wilwheaton

“I like fangirls how I like my coffee. I hate coffee.” Three days after being spotted on a T-shrt for sale at WonderCon, this idiotic slogan is still making waves in the geek community.

Why? Well, for one thing, it seems like a perfect example of the hostile environment women have to deal with when they attend conventions. However, the T-shirt’s manufacturer, Tankhead Custom Tees, has just come forward to explain why the shirt isn’t sexist.

“the fangirl/fanboy shirts can best be explained like this: fangirls/boys =/= fans. Fans are people who like and genuinely respect a fandom, and it’s creators. Fangirls/boys are like those creepy fedora wearing neckbearded bronies, or hetalia fanfiction shippers, who make us all collectively cringe in pain at what they do to the things we love.

No one should ever defend these kinds of people. Seriously, they make the rest of us look bad.”

So, just to be clear here, the shirt isn’t insulting toward all women, just the ones who are the wrong kind of fan. And that’s totally not a gendered insult because bronies (i.e. male fans of a media source that’s traditionally aimed at girls) are repulsive as well. Right?

The idea that it’s OK to be disgusted by certain types of fan is pretty widespread in geek culture, and it’s ridiculous to suggest that this habit isn’t connected to sexist prejudice. In the nonsensical social strata of geekdom, “serious” sci-fi literature fans are somewhere at the top, Trekkies and comic book nerds are somewhere around the middle, and anything women are interested in is invariably right down at the bottom. Popular examples: Supernatural, YA novels with female protagonists, fanfiction, shoujo anime, and pretty much anything that’s popular on Tumblr.

It’s no coincidence that “fangirl” is most commonly used to describe women who read and write fanfiction. By the logic of people who use fangirl as a pejorative term, fans who spend hours reading and collecting superhero comics are at the cool, respectable end of the geek scale, while “fangirls”  who write tens of thousands of words of superhero fanfic are embarrassing weirdos. In other words, if you conform to the old-fashioned, male-dominated form of fandom then you’re fine, but if you prefer to join the subculture that was primarily founded on the work of female fans, then it’s acceptable to publicly mock you at an event like WonderCon.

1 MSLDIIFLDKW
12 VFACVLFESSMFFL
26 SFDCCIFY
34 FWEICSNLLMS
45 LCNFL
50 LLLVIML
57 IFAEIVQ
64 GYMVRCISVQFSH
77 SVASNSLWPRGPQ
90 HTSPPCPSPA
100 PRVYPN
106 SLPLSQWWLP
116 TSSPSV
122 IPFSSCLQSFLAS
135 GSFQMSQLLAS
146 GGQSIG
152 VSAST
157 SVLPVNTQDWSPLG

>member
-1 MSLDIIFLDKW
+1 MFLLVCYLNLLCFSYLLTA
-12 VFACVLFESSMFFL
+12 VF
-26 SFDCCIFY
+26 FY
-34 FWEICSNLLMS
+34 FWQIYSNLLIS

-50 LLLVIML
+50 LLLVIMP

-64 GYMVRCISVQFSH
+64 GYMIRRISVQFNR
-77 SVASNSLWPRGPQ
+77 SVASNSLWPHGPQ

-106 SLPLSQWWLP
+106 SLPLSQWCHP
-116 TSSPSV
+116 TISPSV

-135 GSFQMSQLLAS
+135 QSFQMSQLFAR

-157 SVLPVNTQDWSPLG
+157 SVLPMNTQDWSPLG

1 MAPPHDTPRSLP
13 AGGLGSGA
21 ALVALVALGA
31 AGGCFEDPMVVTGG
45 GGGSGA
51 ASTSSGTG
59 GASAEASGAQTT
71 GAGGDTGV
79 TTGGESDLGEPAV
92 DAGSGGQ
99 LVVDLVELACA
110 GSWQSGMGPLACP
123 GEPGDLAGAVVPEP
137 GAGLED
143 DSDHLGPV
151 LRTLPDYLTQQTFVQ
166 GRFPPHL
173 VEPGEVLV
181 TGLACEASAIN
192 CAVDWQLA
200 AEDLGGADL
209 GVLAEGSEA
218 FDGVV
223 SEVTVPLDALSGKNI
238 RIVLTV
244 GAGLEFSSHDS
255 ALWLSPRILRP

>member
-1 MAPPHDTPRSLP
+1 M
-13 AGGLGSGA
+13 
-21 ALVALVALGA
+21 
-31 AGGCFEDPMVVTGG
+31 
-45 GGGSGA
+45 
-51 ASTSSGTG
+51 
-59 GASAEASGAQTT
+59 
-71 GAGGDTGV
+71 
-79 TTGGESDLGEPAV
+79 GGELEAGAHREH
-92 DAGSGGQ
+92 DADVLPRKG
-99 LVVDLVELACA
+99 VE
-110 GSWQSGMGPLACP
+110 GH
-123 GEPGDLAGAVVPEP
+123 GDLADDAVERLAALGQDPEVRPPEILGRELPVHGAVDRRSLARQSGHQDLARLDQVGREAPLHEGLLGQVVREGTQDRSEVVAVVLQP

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oxford-haze asked:

Well, not sure if this will make me seem inattentive or creepily attentive. First Name: I know you go by Kat, so Katherine; Nickname: Kat; Age: Oh god no, not even going to guess; Gender: Female; Orientation: Bisexual I think, maybe pansexual?; Nationality: American; Relationship Status: I honestly have no clue; Likes: Magic, Doctor Who, Languages, all kinds of fun nerdy stuff!; Dislikes: I'm not really certain about specific dislikes, sports?; Random Fact: Skydiving Birthday!

Hey ho! Look at you go! :D

  • Katherina is my first name, so you’re close.
  • I am recently 25.
  • Pansexual
  • Involved
  • Check on the likes
  • Check on the dislikes 
facetiousbatman

Thinking social anxiety is cute is like saying:

convertingtolight:

Excessive sweating is cute.
Dry mouth is cute.
Physically shaking is cute.
Blacking out is cute.
Nausea is cute.
Heart palpitations are cute.
Chest pain is cute.
Shallow breathing is cute.
Hot flushes are cute.
Forgetting how to talk is cute.
Humiliating yourself is cute.

It’s not adorable little shy giggly girls with pretty skirts & flowers in their hair.

oxford-haze

How Well Do Your Followers Know You?

redscarfpotatogirl:

fleshosphere:

Fill this out in my ask box! One point for every correct answer. Ten points total. I’ll reply with your total score!

First name:
Nickname:
Age:
Gender:
Sexual Orientation:

Nationality:
Relationship status:
Likes:
Dislikes:
Random fact:

BECAUSE I DON’T THINK THERE’S ANYONE CAN GET MORE THAN FOUR POINTS. AHAHAHAHAgods…

I know one person who can get all of theis it is kinda creeoy